The five pillars of Islam are widely known in the Muslim world to refer to first, a declaration (literally “I bear witness”) that there is no God but Allah, and that Mohammad is His Prophet. The name Allah is the Arabic Word for God and does not mean some other “deity.” The second pillar is the establishment of daily salat, referring to a form of worship often translated as “prayer,” but with specific protocols such as a direction to face and exact times of day to be performed. The third pillar is the zakat, which refers to a portion of one’s income to be paid to charity set aside specifically for the poor. The fourth is to fast for the month of Ramadan, and the fifth is performance of the Hajj pilgrimage to Makkah at least once in one’s lifetime if able. But there is a sixth important pillar missing from this list: reading the Quran.
If a Muslim performs all of the actions required in the Five Pillars list, but does not read the Quran, s/he would be lacking in knowledge of the religion of Islam. Limiting Islam to five pillars does not, of course, mean Muslims shouldn’t read the Quran, and they are of course encouraged to do so. Often “read” means merely “recite”, or “mouth the words”, in Arabic, with no understanding. That is not what I mean by the sixth pillar. To read the Quran means to read for comprehension, to understand what one is reading. Because the Quran is in Arabic, it also means to question translations and seek the best of knowledge as much as possible. That may be difficult for non-Arabic speakers, although many mosques do have educational programs to teach Arabic.
Yet even in Muslim countries where Arabic is the mother tongue, Quranic Arabic is sometimes wrongly understood or interpreted, according to changes to dialects over time. Even more harmful, many Arabic speakers only recite mindlessly, thinking that each letter is a “hassana” or good deed regardless if the reader pays any attention to the meaning of what they recite, or not. Surely what is written in the Quran refers to listening to the meaning, not merely the sounds, the point being to comprehend and obtain wisdom.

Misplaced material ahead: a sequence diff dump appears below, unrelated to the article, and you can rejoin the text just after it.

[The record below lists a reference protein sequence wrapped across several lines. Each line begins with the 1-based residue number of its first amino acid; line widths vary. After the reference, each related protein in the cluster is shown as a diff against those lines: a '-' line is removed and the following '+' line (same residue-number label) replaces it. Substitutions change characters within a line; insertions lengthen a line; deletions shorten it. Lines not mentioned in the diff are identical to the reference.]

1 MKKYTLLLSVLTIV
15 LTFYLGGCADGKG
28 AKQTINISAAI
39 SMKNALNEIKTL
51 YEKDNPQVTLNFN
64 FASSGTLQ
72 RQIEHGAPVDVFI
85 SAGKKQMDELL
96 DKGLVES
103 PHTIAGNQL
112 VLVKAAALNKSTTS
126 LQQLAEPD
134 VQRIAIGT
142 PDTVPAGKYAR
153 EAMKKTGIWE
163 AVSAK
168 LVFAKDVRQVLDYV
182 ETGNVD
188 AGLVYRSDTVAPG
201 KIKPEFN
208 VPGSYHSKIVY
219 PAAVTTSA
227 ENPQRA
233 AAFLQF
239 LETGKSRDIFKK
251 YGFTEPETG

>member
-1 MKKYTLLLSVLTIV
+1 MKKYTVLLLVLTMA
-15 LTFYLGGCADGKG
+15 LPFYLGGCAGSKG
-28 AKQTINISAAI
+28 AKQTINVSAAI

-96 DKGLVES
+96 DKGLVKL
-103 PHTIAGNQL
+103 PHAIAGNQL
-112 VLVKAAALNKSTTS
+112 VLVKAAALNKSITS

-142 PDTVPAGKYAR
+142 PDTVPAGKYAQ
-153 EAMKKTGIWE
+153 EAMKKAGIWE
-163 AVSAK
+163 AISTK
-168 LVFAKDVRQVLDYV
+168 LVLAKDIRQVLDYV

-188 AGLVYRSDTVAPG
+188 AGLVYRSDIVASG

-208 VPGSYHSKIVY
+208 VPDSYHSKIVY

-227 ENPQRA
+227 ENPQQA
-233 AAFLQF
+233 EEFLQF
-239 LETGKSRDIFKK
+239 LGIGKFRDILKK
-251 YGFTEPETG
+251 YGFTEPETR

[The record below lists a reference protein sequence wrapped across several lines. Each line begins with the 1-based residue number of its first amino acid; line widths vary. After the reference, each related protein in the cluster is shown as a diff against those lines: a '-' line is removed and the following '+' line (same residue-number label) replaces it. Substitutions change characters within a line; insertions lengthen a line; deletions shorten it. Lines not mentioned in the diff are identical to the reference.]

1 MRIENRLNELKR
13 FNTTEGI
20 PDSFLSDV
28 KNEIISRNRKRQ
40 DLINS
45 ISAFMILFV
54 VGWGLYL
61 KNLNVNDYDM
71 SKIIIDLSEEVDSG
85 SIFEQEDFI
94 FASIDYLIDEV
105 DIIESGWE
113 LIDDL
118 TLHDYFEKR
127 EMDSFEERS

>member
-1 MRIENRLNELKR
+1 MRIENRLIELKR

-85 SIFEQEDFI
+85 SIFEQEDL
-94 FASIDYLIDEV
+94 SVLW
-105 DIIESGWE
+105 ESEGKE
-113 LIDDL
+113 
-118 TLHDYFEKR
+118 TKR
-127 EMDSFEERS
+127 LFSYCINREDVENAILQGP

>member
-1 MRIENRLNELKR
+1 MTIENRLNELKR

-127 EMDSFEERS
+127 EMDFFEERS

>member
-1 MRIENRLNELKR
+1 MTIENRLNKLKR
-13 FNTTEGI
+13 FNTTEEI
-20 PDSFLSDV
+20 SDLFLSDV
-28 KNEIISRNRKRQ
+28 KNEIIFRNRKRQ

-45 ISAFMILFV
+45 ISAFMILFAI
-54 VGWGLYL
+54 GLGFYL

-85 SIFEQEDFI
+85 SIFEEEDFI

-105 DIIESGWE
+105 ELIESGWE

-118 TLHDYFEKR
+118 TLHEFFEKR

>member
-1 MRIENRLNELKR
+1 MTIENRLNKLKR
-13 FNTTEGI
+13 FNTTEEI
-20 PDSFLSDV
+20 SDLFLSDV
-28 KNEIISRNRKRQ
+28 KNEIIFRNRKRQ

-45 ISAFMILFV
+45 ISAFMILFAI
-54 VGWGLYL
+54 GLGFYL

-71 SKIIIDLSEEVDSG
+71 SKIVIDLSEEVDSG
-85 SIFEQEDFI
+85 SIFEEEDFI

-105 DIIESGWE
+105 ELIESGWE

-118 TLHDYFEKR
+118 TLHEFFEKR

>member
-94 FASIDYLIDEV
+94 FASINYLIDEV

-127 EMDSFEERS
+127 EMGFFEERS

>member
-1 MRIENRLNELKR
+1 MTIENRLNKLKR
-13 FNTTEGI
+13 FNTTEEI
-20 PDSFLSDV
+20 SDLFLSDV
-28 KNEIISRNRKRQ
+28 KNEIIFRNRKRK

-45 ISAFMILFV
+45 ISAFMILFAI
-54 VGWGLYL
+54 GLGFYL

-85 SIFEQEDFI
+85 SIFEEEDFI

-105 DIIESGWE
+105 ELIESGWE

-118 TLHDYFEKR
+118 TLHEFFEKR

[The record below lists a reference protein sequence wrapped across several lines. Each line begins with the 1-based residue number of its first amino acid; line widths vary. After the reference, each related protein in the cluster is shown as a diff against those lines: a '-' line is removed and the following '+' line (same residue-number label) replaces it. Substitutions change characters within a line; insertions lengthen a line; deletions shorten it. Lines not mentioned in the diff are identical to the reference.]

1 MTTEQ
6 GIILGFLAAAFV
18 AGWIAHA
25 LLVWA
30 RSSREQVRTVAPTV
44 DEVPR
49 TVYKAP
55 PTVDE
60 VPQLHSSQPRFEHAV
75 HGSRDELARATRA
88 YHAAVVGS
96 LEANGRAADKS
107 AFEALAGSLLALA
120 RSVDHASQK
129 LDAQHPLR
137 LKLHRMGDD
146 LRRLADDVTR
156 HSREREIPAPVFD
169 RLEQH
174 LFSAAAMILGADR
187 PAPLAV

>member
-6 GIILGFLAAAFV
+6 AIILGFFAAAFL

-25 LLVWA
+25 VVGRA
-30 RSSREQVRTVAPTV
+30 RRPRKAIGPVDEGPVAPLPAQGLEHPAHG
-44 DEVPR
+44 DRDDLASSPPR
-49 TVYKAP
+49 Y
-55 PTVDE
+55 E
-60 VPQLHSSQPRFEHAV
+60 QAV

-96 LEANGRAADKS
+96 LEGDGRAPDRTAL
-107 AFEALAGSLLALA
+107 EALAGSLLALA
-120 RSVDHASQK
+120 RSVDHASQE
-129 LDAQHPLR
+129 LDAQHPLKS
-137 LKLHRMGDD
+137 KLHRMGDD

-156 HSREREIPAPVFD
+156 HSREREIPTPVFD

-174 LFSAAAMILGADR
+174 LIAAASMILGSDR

From Surat Al-Araaf 7:204:
وَإِذَا قُرِئَ ٱلْقُرْءَانُ فَٱسْتَمِعُوا۟ لَهُۥ وَأَنصِتُوا۟ لَعَلَّكُمْ تُرْحَمُونَ ﴿٢٠٤﴾
204. When the Qur’an is read, listen to it with attention, and hold your peace: that you may receive Mercy.
To “listen…with attention” means to listen for the meanings, not for the sounds alone, certainly not for the skill or voice of the reader, which is what often happens now that “reading” or “reciting” the Quran has come to mean “chanting,” due to an erroneous hadeeth claiming that whoever reads the Quran without chanting is “not from our (Prophet Mohammad’s) nation.” Here is where I would interject, afa la t’aqiloon?
أَفَلَا تَعْقِلُونَ Will you not use your minds?
The Quran is first a message, not a work of art. But of course, it is not only a message, but a divine message, a revelation from the Most High. Taking this into consideration means listening carefully and deeply to the words as they are read. The Quran is in fact the basis for Islam. Faith in its veracity unites all Muslims, regardless to sect. And its language transformed Arabic into a far higher, more robust language, directing its tradition of poetry and rhetorical beauty into a sublime purpose.
We are enjoined to read and understand and indeed follow the guidance of the Quran. Without reading it, all the other forms of worship would lose their actual significance. For it is not a matter of going through motions and rituals or repeating certain phrases as a matter of habit. Without understanding the meaning and import of these acts of worship, they would be merely an empty show. We see many examples of this. So certainly this act, the act of reading the Quran, helps us use our minds and grow spiritually through engaging the higher intellect. Indeed, reading the Quran is the pillar that holds up the other five, if only we knew.
Allah Himself explains the Quran to us:
Holy Quran 2:242
كَذَٰلِكَ يُبَيِّنُ اللَّهُ لَكُمْ آيَاتِهِ لَعَلَّكُمْ تَعْقِلُونَ
This is how Allah explains His verses to you so that you may understand.
And understanding is not achieved by mere rote learning. Will you not use your minds?